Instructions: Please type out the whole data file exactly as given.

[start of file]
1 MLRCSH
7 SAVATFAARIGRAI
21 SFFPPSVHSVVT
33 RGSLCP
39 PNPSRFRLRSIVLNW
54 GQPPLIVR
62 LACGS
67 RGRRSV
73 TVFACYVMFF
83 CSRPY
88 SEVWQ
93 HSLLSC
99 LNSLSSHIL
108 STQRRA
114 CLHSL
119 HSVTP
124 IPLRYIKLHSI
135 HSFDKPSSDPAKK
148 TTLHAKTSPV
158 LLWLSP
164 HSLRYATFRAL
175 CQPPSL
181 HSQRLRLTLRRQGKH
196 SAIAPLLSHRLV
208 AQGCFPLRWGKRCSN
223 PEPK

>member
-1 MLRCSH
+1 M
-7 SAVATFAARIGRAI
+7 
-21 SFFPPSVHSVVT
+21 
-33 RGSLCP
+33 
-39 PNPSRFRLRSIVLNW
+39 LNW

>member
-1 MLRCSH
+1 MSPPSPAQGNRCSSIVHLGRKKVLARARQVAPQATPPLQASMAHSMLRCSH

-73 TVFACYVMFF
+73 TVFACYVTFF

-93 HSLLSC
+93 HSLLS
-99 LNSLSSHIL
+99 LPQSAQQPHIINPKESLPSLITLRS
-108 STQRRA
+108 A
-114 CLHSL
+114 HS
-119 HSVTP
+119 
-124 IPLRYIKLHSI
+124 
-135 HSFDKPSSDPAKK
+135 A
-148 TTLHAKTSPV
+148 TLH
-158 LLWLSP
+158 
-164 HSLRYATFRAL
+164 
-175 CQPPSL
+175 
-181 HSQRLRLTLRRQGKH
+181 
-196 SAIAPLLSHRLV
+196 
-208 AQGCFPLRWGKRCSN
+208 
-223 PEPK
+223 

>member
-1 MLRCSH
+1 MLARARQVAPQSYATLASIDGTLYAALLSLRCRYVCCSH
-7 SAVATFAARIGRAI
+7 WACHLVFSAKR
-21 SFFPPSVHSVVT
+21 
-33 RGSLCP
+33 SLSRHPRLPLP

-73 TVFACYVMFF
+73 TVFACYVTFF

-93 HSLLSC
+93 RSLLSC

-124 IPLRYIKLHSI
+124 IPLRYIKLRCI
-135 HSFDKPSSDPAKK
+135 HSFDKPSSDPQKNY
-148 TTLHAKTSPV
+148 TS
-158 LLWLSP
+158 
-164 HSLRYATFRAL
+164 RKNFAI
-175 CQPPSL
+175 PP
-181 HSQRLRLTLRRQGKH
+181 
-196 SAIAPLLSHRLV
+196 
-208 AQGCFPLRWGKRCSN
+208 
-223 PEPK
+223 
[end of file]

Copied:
1 MLRCSH
7 SAVATFAARIGRAI
21 SFFPPSVHSVVT
33 RGSLCP
39 PNPSRFRLRSIVLNW
54 GQPPLIVR
62 LACGS
67 RGRRSV
73 TVFACYVMFF
83 CSRPY
88 SEVWQ
93 HSLLSC
99 LNSLSSHIL
108 STQRRA
114 CLHSL
119 HSVTP
124 IPLRYIKLHSI
135 HSFDKPSSDPAKK
148 TTLHAKTSPV
158 LLWLSP
164 HSLRYATFRAL
175 CQPPSL
181 HSQRLRLTLRRQGKH
196 SAIAPLLSHRLV
208 AQGCFPLRWGKRCSN
223 PEPK

>member
-1 MLRCSH
+1 M
-7 SAVATFAARIGRAI
+7 
-21 SFFPPSVHSVVT
+21 
-33 RGSLCP
+33 
-39 PNPSRFRLRSIVLNW
+39 LNW

>member
-1 MLRCSH
+1 MSPPSPAQGNRCSSIVHLGRKKVLARARQVAPQATPPLQASMAHSMLRCSH

-73 TVFACYVMFF
+73 TVFACYVTFF

-93 HSLLSC
+93 HSLLS
-99 LNSLSSHIL
+99 LPQSAQQPHIINPKESLPSLITLRS
-108 STQRRA
+108 A
-114 CLHSL
+114 HS
-119 HSVTP
+119 
-124 IPLRYIKLHSI
+124 
-135 HSFDKPSSDPAKK
+135 A
-148 TTLHAKTSPV
+148 TLH
-158 LLWLSP
+158 
-164 HSLRYATFRAL
+164 
-175 CQPPSL
+175 
-181 HSQRLRLTLRRQGKH
+181 
-196 SAIAPLLSHRLV
+196 
-208 AQGCFPLRWGKRCSN
+208 
-223 PEPK
+223 

>member
-1 MLRCSH
+1 MLARARQVAPQSYATLASIDGTLYAALLSLRCRYVCCSH
-7 SAVATFAARIGRAI
+7 WACHLVFSAKR
-21 SFFPPSVHSVVT
+21 
-33 RGSLCP
+33 SLSRHPRLPLP

-73 TVFACYVMFF
+73 TVFACYVTFF

-93 HSLLSC
+93 RSLLSC

-124 IPLRYIKLHSI
+124 IPLRYIKLRCI
-135 HSFDKPSSDPAKK
+135 HSFDKPSSDPQKNY
-148 TTLHAKTSPV
+148 TS
-158 LLWLSP
+158 
-164 HSLRYATFRAL
+164 RKNFAI
-175 CQPPSL
+175 PP
-181 HSQRLRLTLRRQGKH
+181 
-196 SAIAPLLSHRLV
+196 
-208 AQGCFPLRWGKRCSN
+208 
-223 PEPK
+223 